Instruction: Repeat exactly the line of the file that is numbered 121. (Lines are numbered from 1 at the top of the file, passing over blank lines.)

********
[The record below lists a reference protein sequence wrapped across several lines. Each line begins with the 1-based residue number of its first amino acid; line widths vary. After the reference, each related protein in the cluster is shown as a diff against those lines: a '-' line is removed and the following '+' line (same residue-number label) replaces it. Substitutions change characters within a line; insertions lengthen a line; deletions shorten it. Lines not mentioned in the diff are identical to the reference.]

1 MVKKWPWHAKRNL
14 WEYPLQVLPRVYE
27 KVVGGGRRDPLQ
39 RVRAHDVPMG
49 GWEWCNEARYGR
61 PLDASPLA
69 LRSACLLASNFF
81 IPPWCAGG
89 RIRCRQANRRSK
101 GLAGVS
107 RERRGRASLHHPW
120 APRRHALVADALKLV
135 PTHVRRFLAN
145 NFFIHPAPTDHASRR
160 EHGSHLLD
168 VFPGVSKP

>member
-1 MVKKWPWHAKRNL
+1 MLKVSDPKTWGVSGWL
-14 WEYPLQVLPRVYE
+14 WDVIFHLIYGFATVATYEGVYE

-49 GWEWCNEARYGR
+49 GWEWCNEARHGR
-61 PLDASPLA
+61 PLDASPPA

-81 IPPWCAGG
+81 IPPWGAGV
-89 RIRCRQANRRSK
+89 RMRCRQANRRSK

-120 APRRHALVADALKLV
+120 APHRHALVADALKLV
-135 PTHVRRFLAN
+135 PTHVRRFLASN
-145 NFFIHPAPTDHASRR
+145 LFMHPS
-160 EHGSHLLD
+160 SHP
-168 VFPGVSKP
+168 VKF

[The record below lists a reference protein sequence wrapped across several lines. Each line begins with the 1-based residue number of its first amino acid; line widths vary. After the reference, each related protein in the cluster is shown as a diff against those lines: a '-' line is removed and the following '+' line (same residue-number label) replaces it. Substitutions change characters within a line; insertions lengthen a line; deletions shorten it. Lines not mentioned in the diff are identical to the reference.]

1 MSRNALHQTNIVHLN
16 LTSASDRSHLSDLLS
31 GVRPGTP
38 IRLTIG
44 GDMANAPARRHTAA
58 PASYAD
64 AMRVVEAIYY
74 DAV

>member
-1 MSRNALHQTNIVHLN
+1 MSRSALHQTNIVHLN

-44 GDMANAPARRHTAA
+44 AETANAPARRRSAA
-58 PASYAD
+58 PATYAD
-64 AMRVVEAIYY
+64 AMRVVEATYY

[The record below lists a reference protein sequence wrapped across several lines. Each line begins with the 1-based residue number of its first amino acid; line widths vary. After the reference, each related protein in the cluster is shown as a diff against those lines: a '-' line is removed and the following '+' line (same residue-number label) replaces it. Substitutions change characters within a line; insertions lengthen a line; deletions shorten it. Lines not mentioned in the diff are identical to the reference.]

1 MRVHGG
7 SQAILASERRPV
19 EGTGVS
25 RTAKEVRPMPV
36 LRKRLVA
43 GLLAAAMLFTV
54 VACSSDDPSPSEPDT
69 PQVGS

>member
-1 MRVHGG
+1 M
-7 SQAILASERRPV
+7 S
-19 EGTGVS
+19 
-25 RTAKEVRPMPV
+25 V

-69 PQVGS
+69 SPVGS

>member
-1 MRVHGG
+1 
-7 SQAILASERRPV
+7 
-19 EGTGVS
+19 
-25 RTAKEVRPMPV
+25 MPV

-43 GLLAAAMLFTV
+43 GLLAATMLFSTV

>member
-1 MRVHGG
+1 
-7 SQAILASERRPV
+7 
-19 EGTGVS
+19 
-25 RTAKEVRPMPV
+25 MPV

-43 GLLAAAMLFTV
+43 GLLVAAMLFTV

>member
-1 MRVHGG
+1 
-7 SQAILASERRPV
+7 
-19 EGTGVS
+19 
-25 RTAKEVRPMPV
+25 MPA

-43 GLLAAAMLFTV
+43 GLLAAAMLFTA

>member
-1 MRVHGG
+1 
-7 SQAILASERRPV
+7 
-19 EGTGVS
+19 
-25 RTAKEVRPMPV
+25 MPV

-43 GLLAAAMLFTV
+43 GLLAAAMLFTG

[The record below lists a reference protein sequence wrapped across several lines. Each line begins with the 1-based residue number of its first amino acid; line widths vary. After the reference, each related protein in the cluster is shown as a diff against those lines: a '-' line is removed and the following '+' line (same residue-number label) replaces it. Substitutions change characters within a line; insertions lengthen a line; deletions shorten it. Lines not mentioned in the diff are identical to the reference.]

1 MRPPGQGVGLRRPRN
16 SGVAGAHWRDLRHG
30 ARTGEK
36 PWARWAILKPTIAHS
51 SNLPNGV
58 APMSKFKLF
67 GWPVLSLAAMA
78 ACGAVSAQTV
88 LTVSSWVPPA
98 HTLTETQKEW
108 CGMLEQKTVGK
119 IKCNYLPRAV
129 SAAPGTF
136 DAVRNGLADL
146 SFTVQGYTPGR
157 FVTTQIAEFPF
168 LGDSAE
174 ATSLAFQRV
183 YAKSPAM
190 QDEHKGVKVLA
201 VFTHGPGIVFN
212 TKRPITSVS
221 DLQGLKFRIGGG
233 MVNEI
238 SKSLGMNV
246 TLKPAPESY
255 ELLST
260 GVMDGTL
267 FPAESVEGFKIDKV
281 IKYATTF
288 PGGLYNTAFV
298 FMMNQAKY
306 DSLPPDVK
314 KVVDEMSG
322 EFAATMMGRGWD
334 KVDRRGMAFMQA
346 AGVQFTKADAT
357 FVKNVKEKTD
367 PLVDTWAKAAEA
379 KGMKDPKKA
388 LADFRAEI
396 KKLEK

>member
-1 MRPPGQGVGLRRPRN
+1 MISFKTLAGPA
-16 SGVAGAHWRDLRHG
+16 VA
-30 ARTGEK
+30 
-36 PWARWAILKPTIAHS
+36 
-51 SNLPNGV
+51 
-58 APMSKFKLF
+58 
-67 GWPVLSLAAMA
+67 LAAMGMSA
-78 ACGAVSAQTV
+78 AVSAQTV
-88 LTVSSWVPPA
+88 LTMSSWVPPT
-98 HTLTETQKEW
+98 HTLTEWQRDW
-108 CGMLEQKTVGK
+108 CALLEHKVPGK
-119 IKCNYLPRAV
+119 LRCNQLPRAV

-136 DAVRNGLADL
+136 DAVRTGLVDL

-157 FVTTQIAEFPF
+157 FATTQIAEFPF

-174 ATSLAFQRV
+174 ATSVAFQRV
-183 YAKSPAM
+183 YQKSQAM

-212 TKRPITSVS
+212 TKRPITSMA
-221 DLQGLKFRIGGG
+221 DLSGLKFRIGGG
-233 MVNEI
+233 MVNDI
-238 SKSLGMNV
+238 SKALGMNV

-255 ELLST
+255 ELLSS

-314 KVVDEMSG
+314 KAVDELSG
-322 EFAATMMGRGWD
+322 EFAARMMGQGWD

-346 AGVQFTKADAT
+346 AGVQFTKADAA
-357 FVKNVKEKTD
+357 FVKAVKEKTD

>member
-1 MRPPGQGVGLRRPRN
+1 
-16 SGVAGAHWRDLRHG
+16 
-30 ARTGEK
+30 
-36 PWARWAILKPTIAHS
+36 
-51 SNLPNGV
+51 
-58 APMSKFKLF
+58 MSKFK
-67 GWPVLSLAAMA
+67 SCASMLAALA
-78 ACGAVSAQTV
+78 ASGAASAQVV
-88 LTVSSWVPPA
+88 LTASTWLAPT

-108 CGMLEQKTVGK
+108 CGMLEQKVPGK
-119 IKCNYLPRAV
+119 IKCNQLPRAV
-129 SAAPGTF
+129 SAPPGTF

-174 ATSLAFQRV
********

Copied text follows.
-43 GLLAAAMLFTV